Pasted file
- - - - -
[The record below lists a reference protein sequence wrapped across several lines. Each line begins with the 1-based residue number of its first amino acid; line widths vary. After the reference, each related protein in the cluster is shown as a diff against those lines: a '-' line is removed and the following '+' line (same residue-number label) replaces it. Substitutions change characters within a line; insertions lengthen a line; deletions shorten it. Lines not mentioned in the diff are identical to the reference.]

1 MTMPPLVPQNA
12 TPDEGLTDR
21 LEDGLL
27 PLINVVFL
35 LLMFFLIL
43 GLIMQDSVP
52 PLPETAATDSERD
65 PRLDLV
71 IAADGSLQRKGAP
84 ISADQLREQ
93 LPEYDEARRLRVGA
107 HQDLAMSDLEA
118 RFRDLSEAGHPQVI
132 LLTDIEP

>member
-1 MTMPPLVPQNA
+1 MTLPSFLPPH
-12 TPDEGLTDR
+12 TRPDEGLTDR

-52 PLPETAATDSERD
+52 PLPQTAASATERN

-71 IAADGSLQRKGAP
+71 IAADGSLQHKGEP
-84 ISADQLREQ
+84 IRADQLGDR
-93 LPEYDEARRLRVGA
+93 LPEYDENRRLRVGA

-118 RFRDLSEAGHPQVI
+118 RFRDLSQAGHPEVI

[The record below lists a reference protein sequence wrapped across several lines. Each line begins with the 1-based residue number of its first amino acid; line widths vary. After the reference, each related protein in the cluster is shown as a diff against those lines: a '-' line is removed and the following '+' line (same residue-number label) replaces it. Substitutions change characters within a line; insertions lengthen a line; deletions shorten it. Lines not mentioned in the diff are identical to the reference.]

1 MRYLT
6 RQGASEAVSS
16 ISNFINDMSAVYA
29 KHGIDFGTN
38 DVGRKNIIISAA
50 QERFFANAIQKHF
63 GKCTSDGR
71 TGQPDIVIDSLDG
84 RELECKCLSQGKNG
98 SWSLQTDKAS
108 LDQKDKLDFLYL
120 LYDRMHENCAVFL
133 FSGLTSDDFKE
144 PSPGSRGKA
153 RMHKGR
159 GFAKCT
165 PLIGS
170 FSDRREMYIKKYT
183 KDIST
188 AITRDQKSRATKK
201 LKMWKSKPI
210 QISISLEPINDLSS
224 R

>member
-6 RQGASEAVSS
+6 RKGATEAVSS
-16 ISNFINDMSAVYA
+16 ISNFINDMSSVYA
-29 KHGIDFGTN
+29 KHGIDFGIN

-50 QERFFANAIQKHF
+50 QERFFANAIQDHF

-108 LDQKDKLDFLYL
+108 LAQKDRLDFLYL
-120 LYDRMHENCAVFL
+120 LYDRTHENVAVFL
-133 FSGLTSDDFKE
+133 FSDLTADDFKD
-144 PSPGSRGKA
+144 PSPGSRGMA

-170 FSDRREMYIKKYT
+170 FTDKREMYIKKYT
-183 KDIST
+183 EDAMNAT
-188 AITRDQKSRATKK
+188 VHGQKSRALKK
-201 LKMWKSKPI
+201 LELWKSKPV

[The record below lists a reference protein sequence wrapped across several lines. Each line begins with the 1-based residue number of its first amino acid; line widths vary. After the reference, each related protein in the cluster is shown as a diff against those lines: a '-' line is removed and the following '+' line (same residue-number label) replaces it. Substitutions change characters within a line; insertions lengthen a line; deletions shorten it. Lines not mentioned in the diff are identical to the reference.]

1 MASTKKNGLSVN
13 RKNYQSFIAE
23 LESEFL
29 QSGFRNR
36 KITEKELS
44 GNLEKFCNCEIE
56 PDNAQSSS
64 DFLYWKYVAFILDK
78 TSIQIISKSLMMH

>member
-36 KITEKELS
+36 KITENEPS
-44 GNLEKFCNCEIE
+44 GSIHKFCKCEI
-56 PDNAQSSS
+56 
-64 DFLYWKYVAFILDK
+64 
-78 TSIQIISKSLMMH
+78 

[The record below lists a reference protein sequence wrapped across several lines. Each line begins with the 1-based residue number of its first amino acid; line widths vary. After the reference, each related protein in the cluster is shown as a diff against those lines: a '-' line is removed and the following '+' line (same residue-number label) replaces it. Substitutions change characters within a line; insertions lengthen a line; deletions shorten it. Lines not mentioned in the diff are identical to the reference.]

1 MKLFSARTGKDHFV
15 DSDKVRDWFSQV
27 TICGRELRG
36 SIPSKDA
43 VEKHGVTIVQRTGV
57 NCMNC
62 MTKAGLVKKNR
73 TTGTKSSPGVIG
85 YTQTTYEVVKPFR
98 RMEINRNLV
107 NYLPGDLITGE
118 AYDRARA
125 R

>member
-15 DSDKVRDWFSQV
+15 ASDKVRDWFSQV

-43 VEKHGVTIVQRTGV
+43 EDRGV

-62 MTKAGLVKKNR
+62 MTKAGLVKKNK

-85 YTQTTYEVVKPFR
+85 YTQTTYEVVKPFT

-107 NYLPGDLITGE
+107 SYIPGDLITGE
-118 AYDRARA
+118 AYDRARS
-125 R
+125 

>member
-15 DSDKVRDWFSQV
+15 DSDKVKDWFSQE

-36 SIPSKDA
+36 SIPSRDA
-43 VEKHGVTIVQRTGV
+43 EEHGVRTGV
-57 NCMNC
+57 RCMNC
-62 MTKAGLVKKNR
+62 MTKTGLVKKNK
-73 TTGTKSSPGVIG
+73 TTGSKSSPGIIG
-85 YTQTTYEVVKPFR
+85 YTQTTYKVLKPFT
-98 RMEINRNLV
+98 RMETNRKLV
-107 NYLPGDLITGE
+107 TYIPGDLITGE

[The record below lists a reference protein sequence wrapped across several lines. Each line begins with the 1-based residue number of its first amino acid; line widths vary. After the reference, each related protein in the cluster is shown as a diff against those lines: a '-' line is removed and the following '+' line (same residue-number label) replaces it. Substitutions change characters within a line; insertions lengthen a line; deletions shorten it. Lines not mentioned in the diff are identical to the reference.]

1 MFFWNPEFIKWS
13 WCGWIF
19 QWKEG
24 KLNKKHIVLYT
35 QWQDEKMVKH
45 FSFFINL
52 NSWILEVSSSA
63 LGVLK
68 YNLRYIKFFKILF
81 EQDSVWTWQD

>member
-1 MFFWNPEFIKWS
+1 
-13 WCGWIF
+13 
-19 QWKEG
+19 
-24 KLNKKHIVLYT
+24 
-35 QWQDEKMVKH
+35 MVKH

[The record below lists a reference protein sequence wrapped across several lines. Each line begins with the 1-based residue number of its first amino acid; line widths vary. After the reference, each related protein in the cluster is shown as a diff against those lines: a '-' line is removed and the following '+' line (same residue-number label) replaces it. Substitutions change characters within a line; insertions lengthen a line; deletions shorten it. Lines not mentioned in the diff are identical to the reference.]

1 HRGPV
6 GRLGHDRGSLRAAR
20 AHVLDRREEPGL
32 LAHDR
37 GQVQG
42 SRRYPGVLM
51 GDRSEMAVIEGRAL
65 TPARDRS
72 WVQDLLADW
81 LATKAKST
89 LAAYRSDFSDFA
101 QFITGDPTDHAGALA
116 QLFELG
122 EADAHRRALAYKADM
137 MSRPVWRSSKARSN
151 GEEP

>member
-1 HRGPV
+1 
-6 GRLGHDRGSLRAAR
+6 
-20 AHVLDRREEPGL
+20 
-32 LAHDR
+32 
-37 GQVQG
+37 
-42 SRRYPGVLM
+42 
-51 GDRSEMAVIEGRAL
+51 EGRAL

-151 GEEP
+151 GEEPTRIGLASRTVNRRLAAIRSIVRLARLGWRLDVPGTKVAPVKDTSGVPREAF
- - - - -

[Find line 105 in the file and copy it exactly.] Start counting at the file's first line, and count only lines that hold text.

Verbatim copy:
36 SIPSKDA